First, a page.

We eased into the jungle with a sighting of the red jungle fowl, Gallus gallus. There are two interesting bits of information about these birds. The first is an insight due to Darwin himself, who realized that this is the ancestor of all the chicken which run around in farmyards across the world. This story has been enriched by modern molecular data. These established that there were gene exchanges between domesticated and wild populations, probably due to chicken which fled the coop. It is likely that chicken were domesticated multiple times in different places, and the domestic variety was crossed with other related wild species. The first domestication probably happened about 8000 years ago in India. Although chicken is the default meat in India today, my grandparents never liked it. Their generation thought of chicken as faintly unclean. I wonder how many cycles of food fashion have affected the chicken in its millennia of association with humans. The second fact is that Gallus gallus is the closest living relative of Tyrannosaurs, a fact that was only discovered in 2008 after T. rex tissue samples were first found.
These ancestral chicken wander around the undergrowth in the jungles of Pench National Park, kicking up leaves and pecking at things like thuggish dinosaurs. They are wary of humans and disappear quickly into thickets when they see people. So the photos you see here are about the best I have ever got. The large male (featured photo) has a glossy black tail which shows iridescent greens and blues, rich dark brown and orange back, dark and glossy underparts, and an orange and yellow neck and crown feathers. The individuals we saw had big red combs, small wattles, white ear patches, red eyes and a strong curved beak. I always thought the much smaller females were drab, until the light caught the one whose photo is below. Then I realized that they are a lovely golden-gray in colour.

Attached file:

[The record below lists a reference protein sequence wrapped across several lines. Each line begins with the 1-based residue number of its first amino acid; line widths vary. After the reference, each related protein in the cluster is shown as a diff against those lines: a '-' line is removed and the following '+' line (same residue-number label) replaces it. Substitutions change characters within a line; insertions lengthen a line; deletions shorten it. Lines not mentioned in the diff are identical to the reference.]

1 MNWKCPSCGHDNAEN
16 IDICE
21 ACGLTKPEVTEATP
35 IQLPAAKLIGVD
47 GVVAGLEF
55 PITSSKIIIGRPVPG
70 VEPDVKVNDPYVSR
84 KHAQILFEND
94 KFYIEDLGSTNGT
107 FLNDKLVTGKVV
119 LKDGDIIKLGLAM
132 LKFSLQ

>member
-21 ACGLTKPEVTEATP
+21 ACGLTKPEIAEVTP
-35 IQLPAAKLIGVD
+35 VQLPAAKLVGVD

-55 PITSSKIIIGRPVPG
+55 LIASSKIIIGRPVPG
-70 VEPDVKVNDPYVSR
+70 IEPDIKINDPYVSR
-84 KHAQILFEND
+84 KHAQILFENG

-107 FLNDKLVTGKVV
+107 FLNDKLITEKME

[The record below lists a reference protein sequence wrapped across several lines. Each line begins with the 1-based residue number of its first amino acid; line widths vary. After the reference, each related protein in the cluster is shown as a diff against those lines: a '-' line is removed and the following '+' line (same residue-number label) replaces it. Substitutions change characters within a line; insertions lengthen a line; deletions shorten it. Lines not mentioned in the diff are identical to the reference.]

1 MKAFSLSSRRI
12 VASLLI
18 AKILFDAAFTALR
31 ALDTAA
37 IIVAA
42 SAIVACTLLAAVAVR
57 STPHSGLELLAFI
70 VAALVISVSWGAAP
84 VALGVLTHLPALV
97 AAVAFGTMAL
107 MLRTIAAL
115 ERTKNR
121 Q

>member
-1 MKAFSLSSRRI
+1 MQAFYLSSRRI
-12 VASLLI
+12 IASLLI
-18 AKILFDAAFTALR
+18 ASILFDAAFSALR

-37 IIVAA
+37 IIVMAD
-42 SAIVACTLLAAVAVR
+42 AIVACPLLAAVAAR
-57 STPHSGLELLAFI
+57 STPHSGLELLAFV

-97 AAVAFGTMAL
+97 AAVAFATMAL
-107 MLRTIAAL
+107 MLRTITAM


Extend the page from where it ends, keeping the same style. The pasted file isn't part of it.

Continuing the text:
The remarkable sexual dimorphism is selected by the life style of this bird. The dull colours of the female serve to camouflage her as she tends to eggs and chick, a task that she performs alone. Selection pressures, on the other hand, drive the male to be larger, in order to be able to overcome rivals and maintain its harem. The same pressures make it aggressive enough to be the stars in cockfights around south-east Asia. Interestingly, the comb and wattle are subject to sexual selection. Apparently the females of the wild species prefer larger combs and are indifferent to wattles. You can see the result of this preference in the featured photo.
With the intense heat it is hard to accept that this is still spring. The big male had chased away all other males from its winter’s flock, and was surrounded only by a few females. Moreover, it still had its breeding plumage. From June to the end of the monsoon its warm gold neck feathers will be replaced by dusty black eclipse plumage. Except in springtime, the red jungle fowl lives in mixed flocks in which males and females have separate but strict “pecking order”.
It seems that there has been little study of the social structure of these birds, although it is recorded that there is a variety of different calls. Some of these calls are communicative. Our guide was of the firm opinion that these birds are good negative predictors of the presence of tigers, because they run away before a tiger appears. I did observe this on one occasion when some of these ran from a muddy pool before a tiger family came along. Chicken will be chicken, I suppose.
That left me with the question whether Tyrannosaurus rex was also chicken, at least in the sense that it ran away from confrontation.